Trendspotter: Why EHR Documentation Impedes Information Sharing

September 22, 2010

A brief explanation of the patient's background, condition, and prognosis might be sufficient to document an encounter, an EHR note will go on for screen after screen of redundant text. As a result, it's difficult to spot the important points in an EHR-generated note. That's a problem, not only for physicians looking over their own notes, but also for communications between referring physicians and consultants.

In a perceptive post on the KevinMD blog, otolaryngologist Mike Koriwchak, a successful user of an EHR, points out that EHR documentation tends to obscure, rather than elucidate the key facts of a medical case. While this is only one of the reasons why doctors continue to resist EHRs, it is an important issue, and one that goes to the heart of the human-machine relationship.

The culprit, in Koriwchak's view, is the CPT coding system that physician practices use for billing. Because specific kinds of documentation are required to justify charges, he notes, and because vendors promise doctors that their products will maximize reimbursement, EHRs are designed to spit out notes that meet payer criteria and support "appropriate" billing codes.

So, while a brief explanation of the patient's background, condition, and prognosis might be sufficient to document an encounter, an EHR note will go on for screen after screen of redundant text - and in many cases, will pull in equally redundant patient histories from past notes. As a result, Koriwchak observes, it's difficult to spot the important points in an EHR-generated note. That's a problem, not only for physicians looking over their own notes, but also for communications between referring physicians and consultants.

All of this is true, yet CPT coding is not wholly to blame. There are also medico-legal and compliance issues that necessitate a particular type of documentation. And this documentation has grown ever more voluminous over the years, even for physicians who dictate or write their notes on paper.

If it were true that the need to defend oneself against billing audits was the sole reason for the current mode of EHR documentation, we might expect the EHRs used by capitated groups and group-model HMOs to be different from those designed for fee-for-service practices. But in fact, EHR vendors do not make different models for fee-for-service and capitated groups - and of course, some practices have both kinds of business. Non-capitated groups that pay salaries to their physicians, like the Mayo Clinic, still have to submit bills to health plans. So changing how physicians are paid would not solve this particular problem.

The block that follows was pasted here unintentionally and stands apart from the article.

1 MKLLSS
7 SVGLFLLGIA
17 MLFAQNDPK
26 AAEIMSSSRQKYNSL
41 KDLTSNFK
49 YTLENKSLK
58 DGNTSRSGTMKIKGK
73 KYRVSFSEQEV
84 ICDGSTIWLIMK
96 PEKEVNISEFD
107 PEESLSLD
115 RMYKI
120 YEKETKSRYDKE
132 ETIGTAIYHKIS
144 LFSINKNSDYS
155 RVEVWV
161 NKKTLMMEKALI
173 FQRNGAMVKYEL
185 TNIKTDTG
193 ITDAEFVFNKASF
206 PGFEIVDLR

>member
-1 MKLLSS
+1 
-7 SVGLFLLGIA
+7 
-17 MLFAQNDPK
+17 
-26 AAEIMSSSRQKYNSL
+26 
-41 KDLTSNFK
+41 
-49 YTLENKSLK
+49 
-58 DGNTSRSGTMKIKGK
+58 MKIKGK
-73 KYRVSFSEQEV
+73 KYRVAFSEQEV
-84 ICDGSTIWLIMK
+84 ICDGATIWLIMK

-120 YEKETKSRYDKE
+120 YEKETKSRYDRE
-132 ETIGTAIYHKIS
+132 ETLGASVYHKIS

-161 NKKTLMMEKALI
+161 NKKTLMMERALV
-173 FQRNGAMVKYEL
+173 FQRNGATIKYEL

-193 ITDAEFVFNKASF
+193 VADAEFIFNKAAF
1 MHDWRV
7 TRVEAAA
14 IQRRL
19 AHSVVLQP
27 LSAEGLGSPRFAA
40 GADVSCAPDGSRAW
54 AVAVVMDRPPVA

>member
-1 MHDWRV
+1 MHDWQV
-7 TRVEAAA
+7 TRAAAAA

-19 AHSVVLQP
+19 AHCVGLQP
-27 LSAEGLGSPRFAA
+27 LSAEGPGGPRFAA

A couple of doctors who commented on Koriwchak's post suggested that perhaps only billing staff should use the full documentation generated by EHRs. Physicians could use a different part of the system to create more pertinent notes for themselves and other providers. The drawback is that, for medico-legal reasons, there can be only one legal, permanent medical record. Multiple records created by the same provider for the same patient would be terribly confusing and would create additional liability.

Besides billing and liability concerns, other human and technological factors help explain the nature of the documentation in today's EHRs. The human factor is that nobody would use an EHR unless the act of checking off drop-down boxes created textual documentation. (Most systems also allow users to document by exclusion, meaning that the system interprets every finding that's not abnormal as normal.) So in this type of system, there must be an automatic method for converting multiple choices into text.

Unfortunately, the methods that EHRs employ tend to be inflexible and not very intelligent. Over time, EHR software vendors have added intelligent features such as reminders for preventive care and alerts about potential drug interactions. But in the area of documentation, EHRs are rigidly programmed so that certain check-offs trigger preset textual notes.

My suggestion is that vendors develop a more useful type of documentation. Perhaps by entering certain key words that reflect how they think about particular kinds of cases, physicians could get the EHR to generate notes that more closely approximate the notes they would write or dictate if their aim were purely to communicate information to other providers. This isn't going to be easy, and it won't be quick; but if EHRs evolved in this direction, they might be much more valuable to physicians.

Of course, we'd still have to come up with a solution to the CPT dilemma. But perhaps that will go away on its own, as the healthcare system moves from fee for service to other reimbursement models. In the meantime, EHR documentation will continue to be a weak point of the technology.